ANCHORAGE - A former deputy commissioner of the Department of Corrections was revealed as a government informant during the corruption trial of former state Rep. Tom Anderson.
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The name of Don Stolworthy came up in testimony Friday.
Frank Prewitt, a former Corrections commissioner and later a consultant for Cornell Industries, Inc., a firm that develops and operates private prisons, testified that he worked with Stolworthy in 2004 to develop a compromise on competing legislative bills to build a new prison.
One measure could have led to a Cornell prison in Whittier. The other, supported by the administration of then-Gov. Frank Murkowski, pushed a state-run prison in the Matanuska-Susitna Borough.
Prewitt testified that Stolworthy told him he was worried about losing his job because of union opposition to a private prison.
Prewitt said he assured Stolworthy that "people would be there for him" if that happened. Prewitt told jurors that Stolworthy eventually sought money as a sort of insurance policy if he lost his job.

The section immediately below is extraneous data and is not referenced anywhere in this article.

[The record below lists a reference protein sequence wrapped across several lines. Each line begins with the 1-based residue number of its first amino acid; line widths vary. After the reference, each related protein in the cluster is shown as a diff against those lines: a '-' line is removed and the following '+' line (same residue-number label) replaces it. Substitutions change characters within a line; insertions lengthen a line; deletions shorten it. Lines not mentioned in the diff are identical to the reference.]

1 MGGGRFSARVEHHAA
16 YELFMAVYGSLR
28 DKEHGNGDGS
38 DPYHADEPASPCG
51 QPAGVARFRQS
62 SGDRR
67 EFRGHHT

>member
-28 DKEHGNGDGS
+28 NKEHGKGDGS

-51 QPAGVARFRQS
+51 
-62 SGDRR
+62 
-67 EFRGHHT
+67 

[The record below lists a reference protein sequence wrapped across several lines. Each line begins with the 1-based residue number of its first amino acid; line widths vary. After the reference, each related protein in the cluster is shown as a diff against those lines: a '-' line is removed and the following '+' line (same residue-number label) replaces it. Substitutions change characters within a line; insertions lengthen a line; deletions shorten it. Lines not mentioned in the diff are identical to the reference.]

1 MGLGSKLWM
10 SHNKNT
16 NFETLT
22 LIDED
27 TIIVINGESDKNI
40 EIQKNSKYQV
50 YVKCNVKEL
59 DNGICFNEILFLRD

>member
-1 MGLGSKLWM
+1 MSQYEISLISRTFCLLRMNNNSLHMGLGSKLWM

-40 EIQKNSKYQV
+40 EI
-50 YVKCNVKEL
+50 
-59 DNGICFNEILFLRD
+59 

Stolworthy did so because the FBI asked him to, FBI spokesman Eric Gonzalez said Saturday. Stolworthy was working for the FBI as a "cooperating witness," he said.
"We approached him out of the blue," Gonzalez said. "We asked for his help and he said he'd be glad to help us."
Stolworthy "was squeaky clean," Gonzalez said.
Stolworthy's association with the FBI was not revealed at the trial Friday.
Prewitt testified that he was shocked that Stolworthy asked for money and that he read him state ethics laws in response.
The FBI will not discuss what evidence it collected on Prewitt through Stolworthy. In his opening statement Wednesday, federal prosecutor Joe Bottini said that Prewitt may have tried to improperly influence a state Corrections official.
Prewitt is a star witness in the corruption case against Anderson, a former state representative.
Anderson was arrested Dec. 7 and charged with single counts of conspiracy and bribery, three counts of money laundering and two counts of interfering with commerce, a charge connected to a demand for payments.
Defense attorney Paul Stockler on Friday cross-examined Prewitt about possible illegal activities in his background and pressed him on whether he was just testifying against Anderson to save himself. Stolworthy could not be reached by the Anchorage Daily News.
When the state announced Stolworthy's resignation in January 2005, it said he accepted a job for the U.S. Justice Department as a prison warden in Iraq.
Anderson's trial resumes today.